• With evidence of upper lobe volume loss with hilar retraction with or without masses, coarse linear bands, honeycombing, bullae and emphysema.6
  • Estimates of the percentage of patients with non-IPF ILD that develop progressive fibrosis based on an online survey of 486 physicians (243 pulmonologists, 203 rheumatologists and 40 internists) from the United States, Japan, France, Germany, Italy, Spain and the United Kingdom.3
  • § Causes of acute worsening of pulmonary sarcoidosis include worsening of the underlying sarcoidosis, infection, acute bronchospasm, or extra-pulmonary causes.8
Male patient with fibrotic iNSIP

MEET SIMON*

Simon was diagnosed with idiopathic fibrotic non-specific interstitial pneumonia two years ago.

Age: 70
Pulmonary manifestations: Fibrotic iNSIP 2 years ago, with a progressive phenotype
Treatment history: Anti-inflammatory; pulmonary rehabilitation for 3 months; treatment for osteoarthritis and irritable bowel syndrome

Despite treatment, Simon continues to suffer from worsening dyspnea and a persistent, non-productive cough that keeps him awake at night.9

“You see people scatter when I cough. They think it’s contagious, which really embarrasses me”

Patients like Simon with fibrotic iNSIP are at risk of early death.9

Icon of lungs affected by the extent of fibrosis.

A progressive fibrosing ILD phenotype develops in an estimated 32% of patients with iNSIP3

Icon of lungs with their declined function.

In patients with iNSIP, a decline in FVC percentage predicted at 12 months is associated with increased disease-related mortality9

Icon representing that around 26% of patients with iNSIP die from their condition within 5 years of diagnosis.

Approximately 26% of patients with iNSIP die from their condition within 5 years of diagnosis9

Footnotes
  • * Hypothetical patient. Patient quotes for illustrative purposes only.
  • Estimates of the percentage of patients with non-IPF ILD that develop progressive fibrosis based on an online survey of 486 physicians (243 pulmonologists, 203 rheumatologists and 40 internists) from the United States, Japan, France, Germany, Italy, Spain and the United Kingdom.3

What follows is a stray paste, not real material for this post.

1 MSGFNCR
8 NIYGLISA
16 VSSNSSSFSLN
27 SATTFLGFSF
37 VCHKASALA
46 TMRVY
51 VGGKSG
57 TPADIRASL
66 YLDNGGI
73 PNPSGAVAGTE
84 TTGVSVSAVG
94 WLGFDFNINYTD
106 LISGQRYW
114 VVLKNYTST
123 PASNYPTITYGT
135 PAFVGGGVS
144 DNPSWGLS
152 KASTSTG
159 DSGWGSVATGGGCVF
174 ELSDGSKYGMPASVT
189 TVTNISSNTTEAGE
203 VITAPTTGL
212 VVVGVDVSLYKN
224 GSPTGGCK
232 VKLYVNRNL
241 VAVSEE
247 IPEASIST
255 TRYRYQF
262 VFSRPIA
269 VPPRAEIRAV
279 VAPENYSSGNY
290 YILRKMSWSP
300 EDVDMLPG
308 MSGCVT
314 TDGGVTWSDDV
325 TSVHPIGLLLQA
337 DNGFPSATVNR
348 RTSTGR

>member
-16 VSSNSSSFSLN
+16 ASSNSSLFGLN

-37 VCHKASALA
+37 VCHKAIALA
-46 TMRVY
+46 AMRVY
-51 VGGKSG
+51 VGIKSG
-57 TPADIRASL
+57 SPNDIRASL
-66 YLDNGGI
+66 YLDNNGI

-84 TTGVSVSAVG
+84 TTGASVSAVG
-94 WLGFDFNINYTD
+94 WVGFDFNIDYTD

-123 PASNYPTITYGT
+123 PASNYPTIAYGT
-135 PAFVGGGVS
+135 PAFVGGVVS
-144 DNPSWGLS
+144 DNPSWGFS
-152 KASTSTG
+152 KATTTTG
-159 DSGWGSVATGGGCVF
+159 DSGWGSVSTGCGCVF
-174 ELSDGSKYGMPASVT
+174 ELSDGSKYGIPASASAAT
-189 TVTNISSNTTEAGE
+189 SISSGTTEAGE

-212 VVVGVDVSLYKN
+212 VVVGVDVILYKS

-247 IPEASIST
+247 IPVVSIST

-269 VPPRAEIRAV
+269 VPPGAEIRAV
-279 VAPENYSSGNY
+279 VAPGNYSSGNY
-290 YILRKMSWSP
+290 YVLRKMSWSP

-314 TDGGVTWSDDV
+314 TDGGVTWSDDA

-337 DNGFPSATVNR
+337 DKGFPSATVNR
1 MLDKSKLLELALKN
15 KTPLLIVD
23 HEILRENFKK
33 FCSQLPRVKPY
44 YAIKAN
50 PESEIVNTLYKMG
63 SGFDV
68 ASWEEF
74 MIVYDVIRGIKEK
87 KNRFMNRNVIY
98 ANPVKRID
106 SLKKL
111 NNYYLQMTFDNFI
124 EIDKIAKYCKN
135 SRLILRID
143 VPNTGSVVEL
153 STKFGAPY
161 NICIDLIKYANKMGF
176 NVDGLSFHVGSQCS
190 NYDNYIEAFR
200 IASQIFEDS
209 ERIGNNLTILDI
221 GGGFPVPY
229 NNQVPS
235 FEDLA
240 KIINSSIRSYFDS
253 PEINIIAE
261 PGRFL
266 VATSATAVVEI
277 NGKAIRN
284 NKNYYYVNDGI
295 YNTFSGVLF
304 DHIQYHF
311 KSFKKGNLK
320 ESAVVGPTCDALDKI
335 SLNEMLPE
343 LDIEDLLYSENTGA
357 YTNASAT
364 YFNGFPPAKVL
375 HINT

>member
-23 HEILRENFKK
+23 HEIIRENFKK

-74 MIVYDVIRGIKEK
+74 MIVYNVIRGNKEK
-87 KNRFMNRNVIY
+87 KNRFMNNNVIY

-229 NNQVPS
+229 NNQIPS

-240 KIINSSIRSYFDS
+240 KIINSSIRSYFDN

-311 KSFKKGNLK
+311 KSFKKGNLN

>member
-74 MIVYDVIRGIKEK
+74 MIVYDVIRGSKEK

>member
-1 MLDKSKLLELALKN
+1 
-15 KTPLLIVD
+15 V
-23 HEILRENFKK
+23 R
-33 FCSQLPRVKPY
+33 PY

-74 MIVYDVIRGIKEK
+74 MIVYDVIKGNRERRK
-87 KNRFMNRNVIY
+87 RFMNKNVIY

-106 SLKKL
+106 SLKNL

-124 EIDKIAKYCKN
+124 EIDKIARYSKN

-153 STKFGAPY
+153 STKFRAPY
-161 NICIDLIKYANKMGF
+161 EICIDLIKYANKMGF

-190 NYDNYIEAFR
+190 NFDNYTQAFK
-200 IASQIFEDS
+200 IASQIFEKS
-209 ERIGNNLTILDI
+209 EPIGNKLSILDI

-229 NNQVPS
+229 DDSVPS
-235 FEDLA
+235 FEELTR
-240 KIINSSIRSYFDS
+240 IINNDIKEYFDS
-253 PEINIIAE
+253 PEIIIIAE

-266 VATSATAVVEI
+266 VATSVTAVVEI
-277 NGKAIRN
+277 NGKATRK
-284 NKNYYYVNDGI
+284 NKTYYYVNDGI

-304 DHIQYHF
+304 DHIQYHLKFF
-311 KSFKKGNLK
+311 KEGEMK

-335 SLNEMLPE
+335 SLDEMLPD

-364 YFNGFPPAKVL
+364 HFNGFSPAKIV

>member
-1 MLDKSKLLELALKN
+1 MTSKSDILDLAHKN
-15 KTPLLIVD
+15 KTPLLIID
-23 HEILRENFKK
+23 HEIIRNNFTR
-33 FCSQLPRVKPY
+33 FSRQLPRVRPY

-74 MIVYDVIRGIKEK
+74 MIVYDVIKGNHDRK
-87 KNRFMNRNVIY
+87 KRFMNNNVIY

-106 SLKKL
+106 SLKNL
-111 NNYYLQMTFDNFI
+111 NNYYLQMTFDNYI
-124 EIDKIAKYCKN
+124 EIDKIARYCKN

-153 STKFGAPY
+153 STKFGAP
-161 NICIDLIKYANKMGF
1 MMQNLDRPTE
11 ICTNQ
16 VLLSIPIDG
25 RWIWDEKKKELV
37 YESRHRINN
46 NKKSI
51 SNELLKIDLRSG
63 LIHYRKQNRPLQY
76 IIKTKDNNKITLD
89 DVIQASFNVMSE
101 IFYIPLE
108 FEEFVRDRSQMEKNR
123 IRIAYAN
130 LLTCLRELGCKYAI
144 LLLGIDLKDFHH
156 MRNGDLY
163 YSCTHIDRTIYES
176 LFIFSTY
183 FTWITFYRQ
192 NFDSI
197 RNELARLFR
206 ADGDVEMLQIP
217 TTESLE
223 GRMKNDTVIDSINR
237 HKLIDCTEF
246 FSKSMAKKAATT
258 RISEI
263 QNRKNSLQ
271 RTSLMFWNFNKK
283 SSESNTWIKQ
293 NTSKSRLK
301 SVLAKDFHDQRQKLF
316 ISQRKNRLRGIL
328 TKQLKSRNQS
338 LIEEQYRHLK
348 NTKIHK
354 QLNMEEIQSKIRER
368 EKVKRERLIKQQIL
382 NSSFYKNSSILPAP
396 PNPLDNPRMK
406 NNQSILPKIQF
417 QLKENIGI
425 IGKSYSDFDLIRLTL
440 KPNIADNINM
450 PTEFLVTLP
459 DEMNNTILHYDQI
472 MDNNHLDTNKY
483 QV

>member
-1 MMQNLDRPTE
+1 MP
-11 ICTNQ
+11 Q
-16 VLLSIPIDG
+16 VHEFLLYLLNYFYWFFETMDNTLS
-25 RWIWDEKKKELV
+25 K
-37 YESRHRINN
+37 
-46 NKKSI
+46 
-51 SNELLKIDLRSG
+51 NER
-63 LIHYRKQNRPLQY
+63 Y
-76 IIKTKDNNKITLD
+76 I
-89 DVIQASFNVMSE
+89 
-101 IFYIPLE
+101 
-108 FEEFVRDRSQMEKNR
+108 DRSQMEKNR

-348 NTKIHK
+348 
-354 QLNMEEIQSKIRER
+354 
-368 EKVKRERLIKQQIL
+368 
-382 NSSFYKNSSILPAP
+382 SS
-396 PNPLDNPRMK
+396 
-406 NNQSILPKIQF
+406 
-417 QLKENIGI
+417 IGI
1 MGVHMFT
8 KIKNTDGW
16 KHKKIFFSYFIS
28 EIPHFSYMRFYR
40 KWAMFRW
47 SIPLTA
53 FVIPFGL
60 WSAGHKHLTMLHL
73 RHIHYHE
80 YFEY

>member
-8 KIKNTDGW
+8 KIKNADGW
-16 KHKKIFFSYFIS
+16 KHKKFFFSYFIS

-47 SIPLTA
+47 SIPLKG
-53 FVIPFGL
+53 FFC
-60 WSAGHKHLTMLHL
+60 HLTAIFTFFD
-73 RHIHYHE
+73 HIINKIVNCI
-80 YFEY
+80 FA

What can you do to help your patients like Deborah, Liz and Simon?

  1. Gimenez A, Storrer K, Kuranishi L, et al. Change in FVC and survival in chronic fibrotic hypersensitivity pneumonitis. Thorax. 2018;73:391–392.

  2. Salisbury ML, Gu T, Murray S, et al. Hypersensitivity pneumonitis: radiologic phenotypes are associated with distinct survival time and pulmonary function trajectory. Chest. 2019;155(4):699–711.

  3. Wijsenbeek M, Kreuter M, Olson A, et al. Progressive fibrosing interstitial lung diseases: current practice in diagnosis and management. Curr Med Res Opin. 2019:35(11):2015–2024.
  4. De Sadeleer LJ, Hermans F, De Dycker E, et al. Effects of corticosteroid treatment and antigen avoidance in a large hypersensitivity pneumonitis cohort: a single-centre cohort study. J Clin Med. 2018;8(1):pII:E14. 
  5. Kolb M, Bondue B, Pesci A, et al. Acute exacerbations of progressive-fibrosing interstitial lung diseases. Eur Respir Rev. 2018;27(150):pii:180071.
  6. Nardi A, Brillet P-Y, Letoumelin P, et al. Stage IV sarcoidosis: comparison of survival with the general population and causes of death. Eur Respir J. 2011;38:1368–1373.
  7. American Thoracic Society. Statement on Sarcoidosis. Am J Respir Crit Care Med. 1999;160:736–755.
  8. Baughman RP, Lower EE. Frequency of acute worsening events in fibrotic pulmonary sarcoidosis patients. Respiratory Medicine. 2013;107:2009e2013.
  9. Park IN, Jegal Y, Kim DS, et al. Clinical course and lung function change of idiopathic nonspecific interstitial pneumonia. Eur Respir J. 2009;33:68–76.
  10. Cottin V, Hirani N, Hotchkin D, et al. Presentation, diagnosis and clinical course of the spectrum of progressive-fibrosing interstitial lung diseases. Eur Respir Rev. 2018;27(150):180076. N, Jegal Y, Kim DS, et al. Clinical course and lung function change of idiopathic nonspecific interstitial pneumonia. Eur Respir J. 2009;33:68–76.
  11. Maher TM, Molina-Molina M, Russell AM, et al. Unmet needs in the treatment of idiopathic pulmonary fibrosis-insights from patient chart review in five European countries. BMC Pulm Med. 2017;17(1):124.
  12. Molina-Molina M, Aburto M, Acosta O, et al. Importance of early diagnosis and treatment in idiopathic pulmonary fibrosis. Exp Rev Resp Med. 2018;12(7):537–539.
  13. Robalo-Cordeiro C, Campos P, Carvalho L, et al. Idiopathic pulmonary fibrosis in the era of antifibrotic therapy: Searching for new opportunities grounded in evidence. Rev Port Pneumol. 2017;23(5):287–293.
  14. Ryerson CJ, Cayou C, Topp F, et al. Pulmonary rehabilitation improves long-term outcomes in interstitial lung disease: a prospective cohort study. Respir Med. 2014;108(1):203-210.
  15. Kreuter M, Bendstrup E, Russell A, et al. Palliative care in interstitial lung disease: living well. Lancet Respir Med. 2017;5(12):968-980.
  16. Maher TM, Wuyts W. Management of Fibrosing Interstitial Lung Diseases. Adv Ther. 2019;doi:10.1007/s12325-019-00992-9. [Epub ahead of print].
  17. Sgalla G, Cerri S, Ferrari R, et al. Mindfulness-based stress reduction in patients with interstitial lung diseases: a pilot, single-centre observational study on safety and efficacy. BMJ Open Respir Res. 2015;2(1):e000065.